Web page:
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The secret life of plant-based coffee

It is a trend that is here to stay, but how do you get the best from a dairy free cup?

Written by Andrew Tolley
Posted in News on March 25, 2022

Do you ever wonder why some plant-based drinks foam well and others do not? Or why some taste good with your coffee and others just don’t?

The answers are found by understanding the ingredients list of these milk substitutes and how they react with heat, air, and the coffee you are adding them to. There are many plant-based options available, so finding the best type for you requires a little testing to settle on one that tastes good and delivers the required froth.

Why is coffee such a challenge for plant-based drinks? There are 3 reasons:

1. The acidity of coffee

2. The effect of heat on proteins

3. The flavour characteristics of coffee combined with plant-based ingredients

Coffee is naturally acidic. We often associate lighter roasted coffees with being more acidic, but in fact, the acidity of coffee is high irrespective of the roast degree. The pH range of coffee is 4.85 to 5.13 (Rao et al, 2018).

The acidity of coffee has the effect of decreasing the pH of other ingredients when they are added, until they reach an equilibrium. For plant-based drinks, this higher acidity can result in a splitting of the homogenised and stable ingredients in the plant-based drink – and the proteins can denature as a result.

To mitigate this separation, buffers are added to the plant-based drinks that increase the pH, making them more alkaline. This addition results in a higher pH at equilibrium, when added to the coffee, and this stops the separation effect. Carbonates, phosphates, and citrates are the ‘ates’ group of chemical compounds that increase the pH, so look for these on the ingredients label to judge whether the plant-based drink you are considering will work with your coffee.

Heat denatures proteins. We see this in dairy milk, and it is one of the physical properties that allows it – and plant-based drinks – to form stable foams. One end of the protein likes water (hydrophilic) the other end does not (hydrophobic) so when air is injected into the liquid, the hydrophobic tail attaches to the air bubble leaving the hydrophilic end exposed to the water in the liquid. Any good plant-based drink for your coffee should contain protein. This is why oat, soy, pea, and almond are all common ingredients in plant-based drinks.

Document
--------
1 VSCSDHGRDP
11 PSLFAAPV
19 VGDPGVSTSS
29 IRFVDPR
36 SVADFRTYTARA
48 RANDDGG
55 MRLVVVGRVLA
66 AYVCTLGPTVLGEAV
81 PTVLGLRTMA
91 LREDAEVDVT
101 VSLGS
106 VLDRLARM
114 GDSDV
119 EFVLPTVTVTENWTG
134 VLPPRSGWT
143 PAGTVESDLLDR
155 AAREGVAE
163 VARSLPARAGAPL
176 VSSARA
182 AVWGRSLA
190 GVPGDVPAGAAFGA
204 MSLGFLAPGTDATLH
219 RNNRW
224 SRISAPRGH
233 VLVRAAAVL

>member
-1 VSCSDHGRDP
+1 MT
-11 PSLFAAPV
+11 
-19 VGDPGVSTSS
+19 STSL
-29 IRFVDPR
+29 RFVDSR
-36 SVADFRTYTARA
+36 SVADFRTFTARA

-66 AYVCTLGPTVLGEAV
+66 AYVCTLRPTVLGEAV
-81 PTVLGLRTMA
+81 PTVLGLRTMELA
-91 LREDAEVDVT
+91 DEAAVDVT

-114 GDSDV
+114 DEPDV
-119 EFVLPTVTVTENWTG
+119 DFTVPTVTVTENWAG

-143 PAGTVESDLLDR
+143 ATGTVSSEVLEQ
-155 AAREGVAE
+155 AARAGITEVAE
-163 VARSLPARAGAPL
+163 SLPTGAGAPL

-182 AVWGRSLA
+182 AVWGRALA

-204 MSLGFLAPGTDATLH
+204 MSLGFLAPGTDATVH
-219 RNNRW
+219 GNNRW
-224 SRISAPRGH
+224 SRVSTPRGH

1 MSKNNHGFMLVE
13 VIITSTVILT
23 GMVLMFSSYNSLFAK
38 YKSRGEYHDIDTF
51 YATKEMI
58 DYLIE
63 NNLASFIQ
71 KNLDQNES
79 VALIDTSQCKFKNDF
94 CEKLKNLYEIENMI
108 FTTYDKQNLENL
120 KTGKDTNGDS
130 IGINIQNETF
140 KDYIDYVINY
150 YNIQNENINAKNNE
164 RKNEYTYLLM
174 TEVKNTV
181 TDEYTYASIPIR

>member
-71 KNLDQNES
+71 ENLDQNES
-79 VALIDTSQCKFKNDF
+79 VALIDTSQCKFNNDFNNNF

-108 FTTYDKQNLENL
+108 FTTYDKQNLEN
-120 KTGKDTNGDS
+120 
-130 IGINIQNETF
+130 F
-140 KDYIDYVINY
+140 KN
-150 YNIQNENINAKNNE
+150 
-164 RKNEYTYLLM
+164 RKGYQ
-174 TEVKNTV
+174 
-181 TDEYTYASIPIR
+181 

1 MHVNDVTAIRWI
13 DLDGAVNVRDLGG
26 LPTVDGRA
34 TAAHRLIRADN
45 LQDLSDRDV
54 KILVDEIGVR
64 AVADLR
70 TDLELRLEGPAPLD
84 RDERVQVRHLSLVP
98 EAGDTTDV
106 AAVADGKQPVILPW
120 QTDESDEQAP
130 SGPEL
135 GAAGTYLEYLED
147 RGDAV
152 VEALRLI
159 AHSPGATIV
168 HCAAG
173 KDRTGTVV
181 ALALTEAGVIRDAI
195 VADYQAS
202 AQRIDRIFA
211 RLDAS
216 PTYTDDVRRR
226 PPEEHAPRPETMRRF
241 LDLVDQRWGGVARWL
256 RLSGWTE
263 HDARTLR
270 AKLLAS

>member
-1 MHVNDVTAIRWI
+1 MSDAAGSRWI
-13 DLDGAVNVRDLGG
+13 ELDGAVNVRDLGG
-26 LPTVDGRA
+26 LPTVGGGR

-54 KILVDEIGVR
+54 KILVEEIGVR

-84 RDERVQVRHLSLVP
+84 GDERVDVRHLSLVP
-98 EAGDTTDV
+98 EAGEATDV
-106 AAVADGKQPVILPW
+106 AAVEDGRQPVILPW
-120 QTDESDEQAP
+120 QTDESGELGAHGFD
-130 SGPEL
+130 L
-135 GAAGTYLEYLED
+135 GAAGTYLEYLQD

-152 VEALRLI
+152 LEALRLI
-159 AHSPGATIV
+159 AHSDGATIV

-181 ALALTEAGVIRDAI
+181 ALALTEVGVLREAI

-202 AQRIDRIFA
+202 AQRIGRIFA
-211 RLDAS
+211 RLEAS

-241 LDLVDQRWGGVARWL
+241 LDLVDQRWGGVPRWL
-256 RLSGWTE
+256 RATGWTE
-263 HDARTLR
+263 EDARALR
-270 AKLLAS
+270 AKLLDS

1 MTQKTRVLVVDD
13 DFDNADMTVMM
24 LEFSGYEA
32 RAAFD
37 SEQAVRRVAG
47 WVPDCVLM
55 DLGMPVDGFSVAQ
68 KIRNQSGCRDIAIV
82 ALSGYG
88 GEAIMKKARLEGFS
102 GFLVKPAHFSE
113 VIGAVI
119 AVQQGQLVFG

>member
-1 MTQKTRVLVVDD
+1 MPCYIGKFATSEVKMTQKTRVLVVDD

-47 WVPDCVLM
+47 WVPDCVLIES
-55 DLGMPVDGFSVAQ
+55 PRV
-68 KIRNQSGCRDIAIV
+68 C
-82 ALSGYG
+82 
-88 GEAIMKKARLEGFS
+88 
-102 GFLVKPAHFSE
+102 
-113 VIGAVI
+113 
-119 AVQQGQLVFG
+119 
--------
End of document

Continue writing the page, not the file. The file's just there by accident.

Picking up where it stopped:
Plant-based drinks are often developed to have similar physical and chemical properties to dairy milk. These include the pH, the texture and in some cases the flavour is mild as well. The flavour profile of your coffee can be improved with the right plant-based drink, in the same way that many people prefer dairy milks with their coffee. The degree of roast of your coffee, the species, the origin characteristics, processing, and brew method all impact the flavour profile and strength of your coffee. When adding any plant-based drink you can create something unique, more of a signature drink for your café or for enjoying at home. If, for example, oat is your preferred plant-based drink, you will find a few different varieties, even within one brand.

These are differentiated by creaminess, by acidity and by the intensity of the oat flavour versus other ingredients. So, taste a few options with the coffee in the style you generally enjoy or as your customers in the café generally order it. It is only really with trial and error that you will find the best version for you and your coffee.

Plant-based drinks and coffee are an opportunity to broaden your café menu, appeal to more people or just have a new way to enjoy your coffee. The trend is here to stay. They have benefits in terms of nutrition and for the environment.

We offer a course (of course!) called ‘Plant-based drinks and coffee’, where you can explore the nutritional, environmental, flavour and physico-chemical properties of plant-based drinks. There is also a chance to develop and present your own plant-based coffee signature drink.

This way for more information.

References:

Rao, N.Z., Fuller, M. Acidity and Antioxidant Activity of Cold Brew Coffee. Sci Rep 8, 16030 (2018). https://doi.org/10.1038/s41598-018-34392-w

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